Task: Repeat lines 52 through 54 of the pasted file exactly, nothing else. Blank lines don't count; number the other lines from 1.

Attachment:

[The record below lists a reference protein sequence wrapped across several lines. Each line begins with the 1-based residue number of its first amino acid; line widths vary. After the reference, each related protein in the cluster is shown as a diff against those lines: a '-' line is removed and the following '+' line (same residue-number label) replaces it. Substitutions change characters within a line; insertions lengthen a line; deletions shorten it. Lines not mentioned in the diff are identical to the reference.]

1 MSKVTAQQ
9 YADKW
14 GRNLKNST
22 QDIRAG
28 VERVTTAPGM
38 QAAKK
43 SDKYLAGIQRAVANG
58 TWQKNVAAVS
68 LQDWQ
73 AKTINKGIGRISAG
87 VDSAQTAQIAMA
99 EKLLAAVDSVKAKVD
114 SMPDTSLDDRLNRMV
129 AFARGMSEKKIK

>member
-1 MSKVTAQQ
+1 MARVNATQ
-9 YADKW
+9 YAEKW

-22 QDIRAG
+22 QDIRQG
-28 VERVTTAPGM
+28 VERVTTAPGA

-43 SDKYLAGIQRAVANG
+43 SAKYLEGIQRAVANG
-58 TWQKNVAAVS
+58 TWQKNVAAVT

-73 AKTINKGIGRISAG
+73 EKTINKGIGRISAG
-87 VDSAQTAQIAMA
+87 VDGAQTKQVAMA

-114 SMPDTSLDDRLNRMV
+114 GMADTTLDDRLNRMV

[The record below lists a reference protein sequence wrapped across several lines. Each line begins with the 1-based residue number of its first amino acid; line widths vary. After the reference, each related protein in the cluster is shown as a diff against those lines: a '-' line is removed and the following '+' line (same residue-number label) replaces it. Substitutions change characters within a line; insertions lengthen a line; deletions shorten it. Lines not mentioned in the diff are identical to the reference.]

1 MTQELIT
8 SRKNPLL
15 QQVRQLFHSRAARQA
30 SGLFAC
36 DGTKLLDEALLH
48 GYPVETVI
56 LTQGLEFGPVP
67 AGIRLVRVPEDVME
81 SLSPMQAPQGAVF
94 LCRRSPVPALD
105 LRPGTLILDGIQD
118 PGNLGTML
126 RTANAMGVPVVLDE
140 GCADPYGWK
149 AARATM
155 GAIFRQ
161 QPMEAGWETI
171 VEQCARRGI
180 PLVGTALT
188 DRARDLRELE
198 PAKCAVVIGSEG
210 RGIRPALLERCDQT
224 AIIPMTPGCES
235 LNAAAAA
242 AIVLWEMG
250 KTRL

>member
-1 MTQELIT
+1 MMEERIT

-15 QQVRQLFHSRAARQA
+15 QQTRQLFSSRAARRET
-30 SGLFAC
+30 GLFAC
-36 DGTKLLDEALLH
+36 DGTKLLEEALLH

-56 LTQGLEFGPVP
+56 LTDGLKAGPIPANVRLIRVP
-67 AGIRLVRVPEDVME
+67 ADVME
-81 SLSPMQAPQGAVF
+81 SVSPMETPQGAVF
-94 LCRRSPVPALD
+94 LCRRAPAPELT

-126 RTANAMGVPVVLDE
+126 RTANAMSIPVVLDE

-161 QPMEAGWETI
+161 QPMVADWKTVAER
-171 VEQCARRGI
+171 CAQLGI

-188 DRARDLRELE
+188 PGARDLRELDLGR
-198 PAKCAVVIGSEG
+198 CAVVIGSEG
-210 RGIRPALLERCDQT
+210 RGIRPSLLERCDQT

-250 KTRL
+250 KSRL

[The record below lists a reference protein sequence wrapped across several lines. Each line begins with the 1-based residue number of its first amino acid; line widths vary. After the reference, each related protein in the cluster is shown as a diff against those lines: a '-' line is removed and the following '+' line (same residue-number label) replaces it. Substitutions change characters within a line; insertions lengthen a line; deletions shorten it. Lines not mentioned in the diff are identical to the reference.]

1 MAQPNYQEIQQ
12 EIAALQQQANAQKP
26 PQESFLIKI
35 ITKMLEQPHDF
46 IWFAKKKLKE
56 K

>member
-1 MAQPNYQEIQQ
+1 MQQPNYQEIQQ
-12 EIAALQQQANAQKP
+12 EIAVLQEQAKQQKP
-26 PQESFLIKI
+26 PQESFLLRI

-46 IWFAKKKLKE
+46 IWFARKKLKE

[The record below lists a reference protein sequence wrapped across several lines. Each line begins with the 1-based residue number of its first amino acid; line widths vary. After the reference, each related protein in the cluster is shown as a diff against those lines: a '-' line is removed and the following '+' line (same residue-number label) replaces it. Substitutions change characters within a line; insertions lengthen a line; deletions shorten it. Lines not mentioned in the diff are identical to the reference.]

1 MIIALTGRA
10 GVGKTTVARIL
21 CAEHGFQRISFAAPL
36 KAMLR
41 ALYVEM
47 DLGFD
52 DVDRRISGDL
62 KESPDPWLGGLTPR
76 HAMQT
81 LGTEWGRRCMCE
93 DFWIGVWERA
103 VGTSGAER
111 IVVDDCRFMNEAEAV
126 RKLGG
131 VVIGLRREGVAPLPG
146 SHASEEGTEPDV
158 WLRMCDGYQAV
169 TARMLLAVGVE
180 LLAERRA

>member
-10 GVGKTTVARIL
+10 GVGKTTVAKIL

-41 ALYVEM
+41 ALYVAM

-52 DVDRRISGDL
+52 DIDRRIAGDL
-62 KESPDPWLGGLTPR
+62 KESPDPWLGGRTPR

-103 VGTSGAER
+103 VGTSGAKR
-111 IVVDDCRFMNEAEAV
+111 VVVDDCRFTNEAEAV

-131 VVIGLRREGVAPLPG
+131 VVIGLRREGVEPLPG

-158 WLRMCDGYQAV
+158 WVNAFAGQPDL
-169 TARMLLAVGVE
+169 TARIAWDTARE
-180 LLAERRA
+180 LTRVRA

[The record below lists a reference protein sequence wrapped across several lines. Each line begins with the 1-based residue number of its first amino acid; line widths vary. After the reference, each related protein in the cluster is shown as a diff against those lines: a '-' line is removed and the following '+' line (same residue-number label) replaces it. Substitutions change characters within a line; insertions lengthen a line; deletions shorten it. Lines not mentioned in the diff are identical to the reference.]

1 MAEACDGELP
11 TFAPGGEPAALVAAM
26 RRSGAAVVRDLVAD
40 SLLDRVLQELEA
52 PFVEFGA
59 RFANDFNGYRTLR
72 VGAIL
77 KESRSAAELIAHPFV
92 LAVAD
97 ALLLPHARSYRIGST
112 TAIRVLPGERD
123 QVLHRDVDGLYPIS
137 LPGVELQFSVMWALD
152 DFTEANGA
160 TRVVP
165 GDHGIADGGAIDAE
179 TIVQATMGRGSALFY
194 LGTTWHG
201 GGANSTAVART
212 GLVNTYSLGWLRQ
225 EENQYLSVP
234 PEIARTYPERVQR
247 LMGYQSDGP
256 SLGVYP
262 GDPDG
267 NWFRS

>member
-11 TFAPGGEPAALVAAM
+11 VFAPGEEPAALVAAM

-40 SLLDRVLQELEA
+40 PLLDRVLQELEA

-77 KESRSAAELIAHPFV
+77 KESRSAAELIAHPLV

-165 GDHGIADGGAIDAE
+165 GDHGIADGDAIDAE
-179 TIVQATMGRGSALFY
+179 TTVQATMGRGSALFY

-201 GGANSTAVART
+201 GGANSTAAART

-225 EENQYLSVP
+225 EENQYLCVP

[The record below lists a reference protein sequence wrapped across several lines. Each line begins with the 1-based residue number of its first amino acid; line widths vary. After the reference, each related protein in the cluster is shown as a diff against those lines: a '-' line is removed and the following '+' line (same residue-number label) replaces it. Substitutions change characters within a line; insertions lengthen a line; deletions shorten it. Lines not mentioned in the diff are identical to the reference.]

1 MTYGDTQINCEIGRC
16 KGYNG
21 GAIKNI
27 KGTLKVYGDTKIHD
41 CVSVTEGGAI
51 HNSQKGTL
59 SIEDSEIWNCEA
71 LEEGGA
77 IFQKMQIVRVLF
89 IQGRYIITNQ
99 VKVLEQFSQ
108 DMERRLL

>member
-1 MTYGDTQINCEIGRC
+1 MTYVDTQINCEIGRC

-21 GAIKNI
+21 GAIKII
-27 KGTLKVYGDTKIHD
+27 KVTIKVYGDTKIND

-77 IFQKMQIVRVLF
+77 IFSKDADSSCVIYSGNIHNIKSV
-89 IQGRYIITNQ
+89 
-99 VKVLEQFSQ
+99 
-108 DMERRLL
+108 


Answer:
161 QPMEAGWETI
171 VEQCARRGI
180 PLVGTALT